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Interview with Mark Wade… Symphonic Swing



Interview with Mark Wade... Symphonic Swing

Bassist Mark Wade was born to present music from a beautifully profound place that has led him to the acoustic contrabass.

He has been very present on the New York jazz scene for 20+ years, all the while increasing his appearances as a World-Class sideman for the likes of the (late) great Jimmy Heath, Don Byron, Eddie Palmieri, Conrad Herwig and receiving well-deserved acclaim from top-tier jazz publications Cadence Magazine, New York City Jazz Record, All About Jazz, Jazz Life (Japan), Downbeat Magazine, and others, as well as being featured in Sammy Stein’s 2017 book All That’s Jazz. Since 2015, Mark has released two incredible recordings as a leader, “Event Horizon” and “Moving Day”.  Mark is currently signed to Berlin’s Edition 46 Records. He is an incredibly busy musician, and it’s a pleasure to sit down and chat with him! 

BAJ: Hi Mark! I really enjoyed “Moving Day” and it’s great that you’re receiving a bit of well-deserved recognition for your compositions and fluid playing! 

What led you to your gig as Artist in Residence at Flushing Town Hall? Also, please tell us a bit about your earliest musical education and experiences!

MW: Thanks for talking with me. Flushing Town Hall is the largest arts venue in the borough of Queens in New York City. I was in residence there as part of a jazz collective which I used to be a part of. I was there with them for about two years. during that time, we ran a weekly jam session and clinic, curated a concert series, and produced a jazz festival. It was a lot of work! But very rewarding. 

I was a latecomer to playing music. I didn’t start playing the Electric Bass until I was going into high school. I was self-taught and didn’t start taking lessons until a year before I went to college. By that time I was just playing rock music in local bands. I was always serious about playing the bass though, and I regularly practiced every day for a few hours. I learned mostly from transcribing music off of records and learning songs with my other bandmates. Finally I started studying with a wonderful bass player named Andrew Harkin who taught me skills, music theory, and began introducing jazz concepts to me and,  six months later, I auditioned for the jazz program at New York University and as accepted. Once there, I started studying with Mike Richmond, who at the time was playing with Miles Davis on what would be some of his last recordings. Mike was an excellent teacher, and he’s still a friend to this day. I started playing the acoustic bass about halfway through my experience at college. Two years later, I had graduated and was making a living playing the Double Bass. It’s been quite a ride ever since!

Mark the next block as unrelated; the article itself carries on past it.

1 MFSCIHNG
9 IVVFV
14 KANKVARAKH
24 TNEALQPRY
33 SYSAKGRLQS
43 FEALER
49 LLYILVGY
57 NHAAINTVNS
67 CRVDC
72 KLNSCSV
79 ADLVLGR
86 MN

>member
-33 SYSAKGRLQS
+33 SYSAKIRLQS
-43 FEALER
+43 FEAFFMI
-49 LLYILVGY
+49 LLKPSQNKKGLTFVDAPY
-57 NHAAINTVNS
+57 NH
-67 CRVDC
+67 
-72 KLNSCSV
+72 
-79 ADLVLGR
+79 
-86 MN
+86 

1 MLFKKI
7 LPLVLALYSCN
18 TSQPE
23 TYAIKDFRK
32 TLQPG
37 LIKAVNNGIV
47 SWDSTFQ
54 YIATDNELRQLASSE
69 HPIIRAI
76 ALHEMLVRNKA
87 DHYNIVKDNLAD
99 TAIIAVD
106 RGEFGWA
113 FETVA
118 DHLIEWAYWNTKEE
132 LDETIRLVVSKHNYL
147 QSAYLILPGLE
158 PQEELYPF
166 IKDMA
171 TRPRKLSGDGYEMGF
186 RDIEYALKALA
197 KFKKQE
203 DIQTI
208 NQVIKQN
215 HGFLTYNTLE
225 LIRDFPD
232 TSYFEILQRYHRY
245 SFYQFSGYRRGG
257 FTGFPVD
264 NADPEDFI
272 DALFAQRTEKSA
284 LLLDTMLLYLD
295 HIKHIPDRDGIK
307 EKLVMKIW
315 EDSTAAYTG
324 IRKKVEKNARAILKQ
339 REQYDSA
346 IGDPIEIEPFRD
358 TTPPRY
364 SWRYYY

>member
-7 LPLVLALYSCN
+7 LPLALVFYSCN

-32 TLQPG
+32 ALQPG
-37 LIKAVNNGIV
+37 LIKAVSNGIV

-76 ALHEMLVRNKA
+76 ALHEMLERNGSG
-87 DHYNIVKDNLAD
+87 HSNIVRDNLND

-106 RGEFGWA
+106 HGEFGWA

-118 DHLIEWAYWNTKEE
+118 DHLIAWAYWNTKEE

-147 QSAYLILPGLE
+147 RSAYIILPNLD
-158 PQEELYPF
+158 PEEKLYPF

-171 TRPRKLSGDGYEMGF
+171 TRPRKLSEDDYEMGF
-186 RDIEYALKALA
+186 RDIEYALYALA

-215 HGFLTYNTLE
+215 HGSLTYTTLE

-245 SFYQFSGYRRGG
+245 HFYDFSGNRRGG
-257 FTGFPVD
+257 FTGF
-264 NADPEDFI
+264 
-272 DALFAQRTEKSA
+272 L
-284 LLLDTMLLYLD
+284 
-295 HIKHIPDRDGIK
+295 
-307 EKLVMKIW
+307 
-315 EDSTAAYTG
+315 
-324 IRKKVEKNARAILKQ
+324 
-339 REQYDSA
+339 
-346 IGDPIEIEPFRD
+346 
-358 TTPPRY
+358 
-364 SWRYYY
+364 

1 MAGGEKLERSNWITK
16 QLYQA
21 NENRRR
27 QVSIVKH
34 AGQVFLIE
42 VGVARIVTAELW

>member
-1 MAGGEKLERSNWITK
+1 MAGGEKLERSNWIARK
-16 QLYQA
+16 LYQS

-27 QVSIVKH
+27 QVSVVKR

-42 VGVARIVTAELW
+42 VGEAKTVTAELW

BAJ: As you have had a wonderful career of playing every known notable hall on the East Coast (Carnegie Hall, The Blue Note, The Iridium, Birdland, Lincoln Center) where are your favorite venues to play, and why?

MW: I’ve been very fortunate to play in some great rooms here in New York. To be honest though, my most memorable experiences have been when the music is at its highest level. Sometimes, that happens at rooms that are much less famous or of any  consequence. In the end, a room is just a room. But, when the sound is good and the band is really playing, that’s the best experience you can have in my opinion! If that happens in one of those famous rooms, that’s great! If not, that’s okay too! All that being said… Carnegie Hall is pretty special! 

BAJ: Sadly, we have very recently lost the great Jimmy Heath. Please tell us what it was like to be part of his incredible 2012 Four Black Immortals tour, and what preparations went into that undertaking? 

MW: The Four Black Immortals Concerts were fun to do! Ernie Wilkins wrote a piece for big band, choir, and string orchestra by that title, and I was playing in a string ensemble that was contracted to play the orchestra parts for that piece – which was fronted by Jimmy Heath’s big band. We played a couple of concerts in the New York metro area including the Lincoln Center in New York, and the Kimmel Center in Philadelphia. Those concerts were like a microcosm of my world – the melding of classical and jazz music. Obviously, listening to Jimmy Heath in that context (or any context) was a special thing for me. Those were great shows for sure!

BAJ: Let’s talk about your writing process for “Moving Day”! Or, rather, your process in general! How often do you find yourself composing from the bass, if at all? Also, what were the differences between writing for 2015’s “Event Horizon” versus 2018’s “Moving Day”?

MW: When I wrote the music for Event Horizon, I was writing music in the abstract. Those tunes were a combination of melodies and harmonies that I happened to gravitate towards at that time. The writing process for Moving Day was very different. For the second album, I took inspiration from certain places and experiences in my life as the basis of writing that music. It was the first time I really attempted writing something that was thematic and was representative of something outside of the music itself. For instance, the title track is based on the fact that I’ve moved 14 or 15 times over the course of my life! I have found that the experience of moving brings on a host of emotions such as anxiety, hopefulness, nostalgic, and excitement. So, I tried to reflect those ideas in the music as best I could. 

In general, I do very little of my composing with the bass in my hands. I compose at the keyboard. It is a liberating experience for me to get away from my instrument when I write music, and I don’t want to be influenced in any way by patterns or technical issues on the bass that may unnecessarily influence my writing choices. The more I write the honest reflection of what I hear in my head… the better the music is for me. I have  limited facility on the piano, so I feel that the situation leads me to a clearer place in my composing.